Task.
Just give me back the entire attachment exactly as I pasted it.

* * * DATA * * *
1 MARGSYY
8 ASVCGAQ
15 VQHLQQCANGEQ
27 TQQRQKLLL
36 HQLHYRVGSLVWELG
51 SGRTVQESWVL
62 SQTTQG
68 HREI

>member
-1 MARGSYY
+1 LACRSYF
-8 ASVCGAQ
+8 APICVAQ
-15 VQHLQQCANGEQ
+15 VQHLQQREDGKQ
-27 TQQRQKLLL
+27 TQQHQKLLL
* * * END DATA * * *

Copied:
1 MARGSYY
8 ASVCGAQ
15 VQHLQQCANGEQ
27 TQQRQKLLL
36 HQLHYRVGSLVWELG
51 SGRTVQESWVL
62 SQTTQG
68 HREI

>member
-1 MARGSYY
+1 LACRSYF
-8 ASVCGAQ
+8 APICVAQ
-15 VQHLQQCANGEQ
+15 VQHLQQREDGKQ
-27 TQQRQKLLL
+27 TQQHQKLLL